Hyperventilation, breath-holding, shallow-water blackout and hypoxic training are terms that can be confusing, especially when trying to determine which safety policies to follow. In addition, lifeguards need accurate information regarding these topics to prevent dangerous activities and respond to emergencies.

Hyperventilation can be defined as an excessive rate and depth of respiration leading to abnormal loss of carbon dioxide (CO2) from the blood. Swimmers can purposely induce this condition by executing a series of deep breaths followed by forced exhalation prior to breath-holding. This is done in an attempt to remain underwater for a longer period of time.

This technique works because it decreases CO2 levels in the blood. CO2 is responsible for triggering the need to breathe. With less CO2, a swimmer will not feel the need to take a breath as quickly and can remain underwater longer. However, this doesn’t mean the swimmer won’t need oxygen. Oxygen levels are being depleted.

In fact, oxygen levels can be depleted more quickly if the swimmer is moving or swimming rather than remaining stationary. If oxygen levels in the blood drop sufficiently before CO2 levels trigger the need to breathe, the swimmer will become unconscious. This is also commonly referred to as shallow-water blackout. Obviously, unconscious swimmers will breathe water into their lungs and die if not rescued and resuscitated.

For this reason, a number of agencies have standards or policies prohibiting hyperventilation or breath-holding. The American Red Cross refers to hyperventilation in its Swimming and Water Safety text as “potentially dangerous” and “risky,” and in its Safety Training for Swim Coaches as “a dangerous practice that may result in drowning.” The American Red Cross’ Lifeguarding text also refers to how hyperventilation can result in a passive drowning victim and that patrons should be directed not to engage in prolonged breath-holding (greater than 30 seconds).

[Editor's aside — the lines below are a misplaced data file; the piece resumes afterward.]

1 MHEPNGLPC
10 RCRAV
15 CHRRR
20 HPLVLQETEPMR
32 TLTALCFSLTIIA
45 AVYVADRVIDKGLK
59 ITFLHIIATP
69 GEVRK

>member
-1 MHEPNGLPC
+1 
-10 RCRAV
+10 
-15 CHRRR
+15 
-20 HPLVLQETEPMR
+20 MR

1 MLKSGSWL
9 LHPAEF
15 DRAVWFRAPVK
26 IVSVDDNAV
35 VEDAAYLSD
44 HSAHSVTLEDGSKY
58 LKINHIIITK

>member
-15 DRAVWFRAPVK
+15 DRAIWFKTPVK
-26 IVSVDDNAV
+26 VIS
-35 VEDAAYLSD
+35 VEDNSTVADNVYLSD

The Medical Advisory Committee of the YMCA of the USA states that Y’s should prohibit extended underwater breath-holding. The U.S. Navy’s Department of Morale, Welfare and Recreation policy states, “This practice of hyperventilating and extended breath holding is prohibited at MWR aquatics facilities. Signs will be posted prohibiting breath-holding and hyperventilation.”

While recognizing the need to train certain military personnel by engaging in high-risk aquatic activities such as extended breath-holding (anoxia training), the Canadian Forces Personnel Support Agency also states “… they must do so under the direct supervision of a ‘buddy’ (the buddy may not be an on-duty lifeguard). In addition, anyone wishing to do anoxia training must inform the lifeguard prior to commencing the session.”

Hypoxic training is sometimes confused with hyperventilation. The development of hypoxic training is credited to legendary swimming coach Dr. James Counsilman of Indiana University. Hypoxic training is “low oxygen” training and involves the reduction or elimination of breathing while training. In swimming, this typically involves breathing every five, seven or nine strokes, or limited underwater swimming. It was originally thought that reducing levels of oxygen would result in physiological adaptations similar to high-altitude training.

It’s also believed that reducing the number of breaths would increase the swimmer’s speed because breathing tends to increase drag. Subsequent research has proven that sea-level hypoxic training does not produce any physiological adaptations. Hypoxic training, however, remains popular because it familiarizes swimmers with the discomfort and stress of low oxygen and can discipline swimmers to keep strong techniques during the stress of a race.

Some swimmers and coaches have taken hypoxic training to the extreme, combining it with hyperventilation with tragic results. The scenario is almost always either “lung buster 25 repeats” or underwater swims to maximum distances. For this reason, the CFPSA has defined hypoxic training by limiting it to “exercise at levels of reduced oxygen” rather than no oxygen from extended breath-holding.